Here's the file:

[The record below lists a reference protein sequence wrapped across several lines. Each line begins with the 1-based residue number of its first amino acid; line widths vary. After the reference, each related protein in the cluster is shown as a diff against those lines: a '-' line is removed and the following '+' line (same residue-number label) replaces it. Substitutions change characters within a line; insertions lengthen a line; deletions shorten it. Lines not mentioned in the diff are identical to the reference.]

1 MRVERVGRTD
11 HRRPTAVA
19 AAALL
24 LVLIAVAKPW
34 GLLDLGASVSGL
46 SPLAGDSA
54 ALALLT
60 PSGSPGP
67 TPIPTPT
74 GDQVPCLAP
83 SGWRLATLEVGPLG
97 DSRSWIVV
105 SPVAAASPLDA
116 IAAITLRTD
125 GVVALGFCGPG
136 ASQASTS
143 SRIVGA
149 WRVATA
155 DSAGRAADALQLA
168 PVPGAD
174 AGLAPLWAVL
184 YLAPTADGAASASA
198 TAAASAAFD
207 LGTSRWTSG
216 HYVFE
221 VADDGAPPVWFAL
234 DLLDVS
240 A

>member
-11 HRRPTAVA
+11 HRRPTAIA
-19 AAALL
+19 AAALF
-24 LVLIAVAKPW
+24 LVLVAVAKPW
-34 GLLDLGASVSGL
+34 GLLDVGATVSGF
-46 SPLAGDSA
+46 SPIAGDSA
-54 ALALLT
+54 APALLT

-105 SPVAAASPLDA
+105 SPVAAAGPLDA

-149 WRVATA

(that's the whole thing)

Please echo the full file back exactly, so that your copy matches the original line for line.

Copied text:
[The record below lists a reference protein sequence wrapped across several lines. Each line begins with the 1-based residue number of its first amino acid; line widths vary. After the reference, each related protein in the cluster is shown as a diff against those lines: a '-' line is removed and the following '+' line (same residue-number label) replaces it. Substitutions change characters within a line; insertions lengthen a line; deletions shorten it. Lines not mentioned in the diff are identical to the reference.]

1 MRVERVGRTD
11 HRRPTAVA
19 AAALL
24 LVLIAVAKPW
34 GLLDLGASVSGL
46 SPLAGDSA
54 ALALLT
60 PSGSPGP
67 TPIPTPT
74 GDQVPCLAP
83 SGWRLATLEVGPLG
97 DSRSWIVV
105 SPVAAASPLDA
116 IAAITLRTD
125 GVVALGFCGPG
136 ASQASTS
143 SRIVGA
149 WRVATA
155 DSAGRAADALQLA
168 PVPGAD
174 AGLAPLWAVL
184 YLAPTADGAASASA
198 TAAASAAFD
207 LGTSRWTSG
216 HYVFE
221 VADDGAPPVWFAL
234 DLLDVS
240 A

>member
-11 HRRPTAVA
+11 HRRPTAIA
-19 AAALL
+19 AAALF
-24 LVLIAVAKPW
+24 LVLVAVAKPW
-34 GLLDLGASVSGL
+34 GLLDVGATVSGF
-46 SPLAGDSA
+46 SPIAGDSA
-54 ALALLT
+54 APALLT

-105 SPVAAASPLDA
+105 SPVAAAGPLDA

-149 WRVATA